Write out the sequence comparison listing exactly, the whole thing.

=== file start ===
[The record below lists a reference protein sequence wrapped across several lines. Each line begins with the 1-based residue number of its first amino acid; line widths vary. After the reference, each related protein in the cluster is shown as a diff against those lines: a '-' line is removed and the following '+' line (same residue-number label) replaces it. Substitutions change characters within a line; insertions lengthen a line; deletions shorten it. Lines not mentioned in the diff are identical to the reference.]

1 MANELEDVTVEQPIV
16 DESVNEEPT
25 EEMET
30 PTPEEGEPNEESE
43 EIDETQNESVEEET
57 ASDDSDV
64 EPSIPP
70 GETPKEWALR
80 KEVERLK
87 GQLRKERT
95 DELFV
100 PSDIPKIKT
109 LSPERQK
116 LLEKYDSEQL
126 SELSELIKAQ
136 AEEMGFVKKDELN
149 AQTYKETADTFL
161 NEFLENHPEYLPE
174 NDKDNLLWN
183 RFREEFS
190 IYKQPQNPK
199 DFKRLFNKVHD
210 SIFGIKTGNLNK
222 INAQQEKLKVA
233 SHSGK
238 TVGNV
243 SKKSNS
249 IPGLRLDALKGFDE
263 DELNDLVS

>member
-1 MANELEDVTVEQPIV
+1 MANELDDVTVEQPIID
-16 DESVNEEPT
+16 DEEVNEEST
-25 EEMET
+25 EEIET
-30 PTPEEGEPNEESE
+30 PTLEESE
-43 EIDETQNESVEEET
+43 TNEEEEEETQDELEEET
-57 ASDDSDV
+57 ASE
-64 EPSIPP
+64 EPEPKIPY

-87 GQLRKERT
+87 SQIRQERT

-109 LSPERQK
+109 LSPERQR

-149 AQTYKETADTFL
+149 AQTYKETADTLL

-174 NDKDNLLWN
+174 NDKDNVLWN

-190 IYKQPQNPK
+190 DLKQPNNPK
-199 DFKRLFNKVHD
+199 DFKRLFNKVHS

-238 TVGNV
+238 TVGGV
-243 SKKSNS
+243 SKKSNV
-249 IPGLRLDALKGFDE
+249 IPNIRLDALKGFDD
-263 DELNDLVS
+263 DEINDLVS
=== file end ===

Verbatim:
[The record below lists a reference protein sequence wrapped across several lines. Each line begins with the 1-based residue number of its first amino acid; line widths vary. After the reference, each related protein in the cluster is shown as a diff against those lines: a '-' line is removed and the following '+' line (same residue-number label) replaces it. Substitutions change characters within a line; insertions lengthen a line; deletions shorten it. Lines not mentioned in the diff are identical to the reference.]

1 MANELEDVTVEQPIV
16 DESVNEEPT
25 EEMET
30 PTPEEGEPNEESE
43 EIDETQNESVEEET
57 ASDDSDV
64 EPSIPP
70 GETPKEWALR
80 KEVERLK
87 GQLRKERT
95 DELFV
100 PSDIPKIKT
109 LSPERQK
116 LLEKYDSEQL
126 SELSELIKAQ
136 AEEMGFVKKDELN
149 AQTYKETADTFL
161 NEFLENHPEYLPE
174 NDKDNLLWN
183 RFREEFS
190 IYKQPQNPK
199 DFKRLFNKVHD
210 SIFGIKTGNLNK
222 INAQQEKLKVA
233 SHSGK
238 TVGNV
243 SKKSNS
249 IPGLRLDALKGFDE
263 DELNDLVS

>member
-1 MANELEDVTVEQPIV
+1 MANELDDVTVEQPIID
-16 DESVNEEPT
+16 DEEVNEEST
-25 EEMET
+25 EEIET
-30 PTPEEGEPNEESE
+30 PTLEESE
-43 EIDETQNESVEEET
+43 TNEEEEEETQDELEEET
-57 ASDDSDV
+57 ASE
-64 EPSIPP
+64 EPEPKIPY

-87 GQLRKERT
+87 SQIRQERT

-109 LSPERQK
+109 LSPERQR

-149 AQTYKETADTFL
+149 AQTYKETADTLL

-174 NDKDNLLWN
+174 NDKDNVLWN

-190 IYKQPQNPK
+190 DLKQPNNPK
-199 DFKRLFNKVHD
+199 DFKRLFNKVHS

-238 TVGNV
+238 TVGGV
-243 SKKSNS
+243 SKKSNV
-249 IPGLRLDALKGFDE
+249 IPNIRLDALKGFDD
-263 DELNDLVS
+263 DEINDLVS